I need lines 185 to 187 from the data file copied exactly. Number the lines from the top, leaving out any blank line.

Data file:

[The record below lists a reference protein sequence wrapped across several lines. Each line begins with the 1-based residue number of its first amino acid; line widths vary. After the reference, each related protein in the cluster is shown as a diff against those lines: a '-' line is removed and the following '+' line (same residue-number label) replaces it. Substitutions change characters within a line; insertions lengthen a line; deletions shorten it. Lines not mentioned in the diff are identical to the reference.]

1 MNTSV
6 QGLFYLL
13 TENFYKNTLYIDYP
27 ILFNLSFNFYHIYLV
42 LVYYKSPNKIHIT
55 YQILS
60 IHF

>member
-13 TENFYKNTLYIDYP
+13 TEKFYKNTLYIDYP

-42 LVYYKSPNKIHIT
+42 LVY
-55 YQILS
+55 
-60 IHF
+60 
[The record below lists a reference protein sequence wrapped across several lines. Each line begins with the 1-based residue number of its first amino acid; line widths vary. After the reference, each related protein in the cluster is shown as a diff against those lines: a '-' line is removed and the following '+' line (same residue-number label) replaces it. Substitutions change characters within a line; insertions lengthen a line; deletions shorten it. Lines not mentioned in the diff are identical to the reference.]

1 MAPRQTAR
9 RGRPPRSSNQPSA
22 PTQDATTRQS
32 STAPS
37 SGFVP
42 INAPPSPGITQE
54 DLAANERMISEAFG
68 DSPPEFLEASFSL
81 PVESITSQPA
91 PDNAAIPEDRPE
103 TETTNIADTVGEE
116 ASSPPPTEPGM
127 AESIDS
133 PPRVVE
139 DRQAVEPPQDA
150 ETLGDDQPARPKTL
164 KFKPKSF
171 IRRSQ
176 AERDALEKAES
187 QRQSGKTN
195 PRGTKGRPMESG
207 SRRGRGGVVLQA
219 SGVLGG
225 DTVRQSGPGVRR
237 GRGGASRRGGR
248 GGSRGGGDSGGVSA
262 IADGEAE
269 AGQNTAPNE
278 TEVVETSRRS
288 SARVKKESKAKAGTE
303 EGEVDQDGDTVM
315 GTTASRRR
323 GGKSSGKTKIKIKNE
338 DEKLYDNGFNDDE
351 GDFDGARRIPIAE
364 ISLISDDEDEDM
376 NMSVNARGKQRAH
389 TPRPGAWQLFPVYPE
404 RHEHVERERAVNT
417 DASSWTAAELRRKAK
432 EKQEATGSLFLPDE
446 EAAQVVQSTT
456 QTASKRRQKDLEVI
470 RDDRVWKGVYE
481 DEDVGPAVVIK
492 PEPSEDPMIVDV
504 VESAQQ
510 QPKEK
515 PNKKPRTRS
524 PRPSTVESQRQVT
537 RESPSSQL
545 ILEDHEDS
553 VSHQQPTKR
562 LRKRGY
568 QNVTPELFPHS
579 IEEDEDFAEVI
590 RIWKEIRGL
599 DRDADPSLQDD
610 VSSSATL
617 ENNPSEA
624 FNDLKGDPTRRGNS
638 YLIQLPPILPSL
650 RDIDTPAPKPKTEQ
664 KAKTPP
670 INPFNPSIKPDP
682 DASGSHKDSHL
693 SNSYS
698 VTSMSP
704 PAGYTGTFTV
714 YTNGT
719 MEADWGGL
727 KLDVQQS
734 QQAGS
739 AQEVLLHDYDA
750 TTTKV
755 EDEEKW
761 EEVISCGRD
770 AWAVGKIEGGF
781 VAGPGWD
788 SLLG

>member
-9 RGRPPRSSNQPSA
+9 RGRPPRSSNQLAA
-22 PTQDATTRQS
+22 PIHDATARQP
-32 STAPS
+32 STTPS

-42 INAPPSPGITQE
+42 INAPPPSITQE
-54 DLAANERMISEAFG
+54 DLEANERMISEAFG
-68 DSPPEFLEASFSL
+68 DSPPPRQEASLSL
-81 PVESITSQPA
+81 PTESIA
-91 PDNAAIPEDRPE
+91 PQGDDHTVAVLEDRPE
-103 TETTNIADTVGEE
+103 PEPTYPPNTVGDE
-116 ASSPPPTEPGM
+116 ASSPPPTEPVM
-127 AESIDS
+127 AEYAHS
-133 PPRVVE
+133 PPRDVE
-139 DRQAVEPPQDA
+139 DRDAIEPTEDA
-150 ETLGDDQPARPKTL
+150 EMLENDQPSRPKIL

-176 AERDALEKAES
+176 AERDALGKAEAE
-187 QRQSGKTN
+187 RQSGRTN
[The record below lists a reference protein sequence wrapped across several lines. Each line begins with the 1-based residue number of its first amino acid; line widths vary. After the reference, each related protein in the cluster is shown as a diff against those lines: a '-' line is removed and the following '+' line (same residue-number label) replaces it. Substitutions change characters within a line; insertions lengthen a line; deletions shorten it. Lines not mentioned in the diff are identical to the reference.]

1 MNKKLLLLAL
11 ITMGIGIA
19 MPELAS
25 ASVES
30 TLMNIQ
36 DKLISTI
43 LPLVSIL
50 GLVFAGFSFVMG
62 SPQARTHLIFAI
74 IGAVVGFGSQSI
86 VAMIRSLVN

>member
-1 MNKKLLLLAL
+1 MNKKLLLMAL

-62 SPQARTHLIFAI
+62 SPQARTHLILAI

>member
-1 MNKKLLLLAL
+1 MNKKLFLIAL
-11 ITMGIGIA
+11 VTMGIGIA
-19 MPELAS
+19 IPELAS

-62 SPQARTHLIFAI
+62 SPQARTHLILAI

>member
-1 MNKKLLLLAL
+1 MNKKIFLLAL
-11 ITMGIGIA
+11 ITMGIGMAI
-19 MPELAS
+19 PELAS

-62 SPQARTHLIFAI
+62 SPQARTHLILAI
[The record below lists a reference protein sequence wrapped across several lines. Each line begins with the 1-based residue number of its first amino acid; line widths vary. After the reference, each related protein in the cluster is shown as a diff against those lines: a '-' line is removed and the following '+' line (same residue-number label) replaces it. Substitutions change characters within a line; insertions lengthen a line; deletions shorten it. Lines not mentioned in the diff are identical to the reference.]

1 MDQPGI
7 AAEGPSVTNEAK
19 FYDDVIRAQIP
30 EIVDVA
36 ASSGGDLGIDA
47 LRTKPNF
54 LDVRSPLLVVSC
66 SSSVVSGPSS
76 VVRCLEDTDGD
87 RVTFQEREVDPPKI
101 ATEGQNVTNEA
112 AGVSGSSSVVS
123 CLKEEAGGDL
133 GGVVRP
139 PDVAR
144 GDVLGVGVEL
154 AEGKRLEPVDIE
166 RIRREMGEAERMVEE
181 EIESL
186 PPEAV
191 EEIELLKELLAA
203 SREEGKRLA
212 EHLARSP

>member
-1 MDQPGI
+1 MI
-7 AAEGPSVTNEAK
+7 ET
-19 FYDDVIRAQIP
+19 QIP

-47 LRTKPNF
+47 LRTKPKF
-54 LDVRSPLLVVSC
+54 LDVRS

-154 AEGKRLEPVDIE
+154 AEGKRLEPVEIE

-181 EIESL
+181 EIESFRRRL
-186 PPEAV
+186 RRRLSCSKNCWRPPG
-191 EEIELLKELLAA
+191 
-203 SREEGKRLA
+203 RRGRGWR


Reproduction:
166 RIRREMGEAERMVEE
181 EIESL
186 PPEAV